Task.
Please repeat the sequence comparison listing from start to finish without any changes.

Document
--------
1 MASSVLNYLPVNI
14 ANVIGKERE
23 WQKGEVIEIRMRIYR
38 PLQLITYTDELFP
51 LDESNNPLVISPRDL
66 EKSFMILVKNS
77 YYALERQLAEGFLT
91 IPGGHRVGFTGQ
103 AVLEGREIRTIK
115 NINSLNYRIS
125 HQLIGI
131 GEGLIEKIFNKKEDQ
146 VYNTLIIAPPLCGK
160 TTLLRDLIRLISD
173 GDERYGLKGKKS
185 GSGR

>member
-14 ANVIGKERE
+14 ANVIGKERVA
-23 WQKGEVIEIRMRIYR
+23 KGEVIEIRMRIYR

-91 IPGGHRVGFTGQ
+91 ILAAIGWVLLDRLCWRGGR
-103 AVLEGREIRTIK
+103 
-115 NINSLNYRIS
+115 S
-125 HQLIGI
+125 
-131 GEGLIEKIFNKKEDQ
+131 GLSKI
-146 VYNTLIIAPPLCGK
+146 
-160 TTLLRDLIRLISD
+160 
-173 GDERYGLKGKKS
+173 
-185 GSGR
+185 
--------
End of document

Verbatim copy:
1 MASSVLNYLPVNI
14 ANVIGKERE
23 WQKGEVIEIRMRIYR
38 PLQLITYTDELFP
51 LDESNNPLVISPRDL
66 EKSFMILVKNS
77 YYALERQLAEGFLT
91 IPGGHRVGFTGQ
103 AVLEGREIRTIK
115 NINSLNYRIS
125 HQLIGI
131 GEGLIEKIFNKKEDQ
146 VYNTLIIAPPLCGK
160 TTLLRDLIRLISD
173 GDERYGLKGKKS
185 GSGR

>member
-14 ANVIGKERE
+14 ANVIGKERVA
-23 WQKGEVIEIRMRIYR
+23 KGEVIEIRMRIYR

-91 IPGGHRVGFTGQ
+91 ILAAIGWVLLDRLCWRGGR
-103 AVLEGREIRTIK
+103 
-115 NINSLNYRIS
+115 S
-125 HQLIGI
+125 
-131 GEGLIEKIFNKKEDQ
+131 GLSKI
-146 VYNTLIIAPPLCGK
+146 
-160 TTLLRDLIRLISD
+160 
-173 GDERYGLKGKKS
+173 
-185 GSGR
+185 